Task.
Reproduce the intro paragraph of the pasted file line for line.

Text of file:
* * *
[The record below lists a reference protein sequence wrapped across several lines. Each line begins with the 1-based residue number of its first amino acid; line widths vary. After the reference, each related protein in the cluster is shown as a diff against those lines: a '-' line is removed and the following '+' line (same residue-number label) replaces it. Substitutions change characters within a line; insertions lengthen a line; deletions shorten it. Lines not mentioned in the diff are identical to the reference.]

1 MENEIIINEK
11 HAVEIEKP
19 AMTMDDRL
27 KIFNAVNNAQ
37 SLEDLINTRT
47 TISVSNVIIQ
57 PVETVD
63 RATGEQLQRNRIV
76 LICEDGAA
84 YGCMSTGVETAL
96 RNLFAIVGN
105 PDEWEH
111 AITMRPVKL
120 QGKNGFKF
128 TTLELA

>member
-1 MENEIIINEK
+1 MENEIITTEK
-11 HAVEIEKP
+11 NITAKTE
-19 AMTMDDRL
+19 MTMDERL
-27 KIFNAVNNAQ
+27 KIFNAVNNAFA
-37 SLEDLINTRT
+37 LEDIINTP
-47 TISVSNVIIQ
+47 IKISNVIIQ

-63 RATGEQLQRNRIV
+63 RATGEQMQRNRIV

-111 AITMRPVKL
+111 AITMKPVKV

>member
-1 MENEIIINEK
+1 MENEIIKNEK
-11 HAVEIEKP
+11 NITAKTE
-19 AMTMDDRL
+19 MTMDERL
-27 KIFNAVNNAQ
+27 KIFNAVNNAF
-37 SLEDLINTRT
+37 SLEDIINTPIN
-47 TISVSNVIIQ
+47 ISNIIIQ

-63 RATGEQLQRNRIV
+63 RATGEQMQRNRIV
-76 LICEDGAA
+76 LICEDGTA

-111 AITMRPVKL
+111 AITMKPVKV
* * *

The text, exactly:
[The record below lists a reference protein sequence wrapped across several lines. Each line begins with the 1-based residue number of its first amino acid; line widths vary. After the reference, each related protein in the cluster is shown as a diff against those lines: a '-' line is removed and the following '+' line (same residue-number label) replaces it. Substitutions change characters within a line; insertions lengthen a line; deletions shorten it. Lines not mentioned in the diff are identical to the reference.]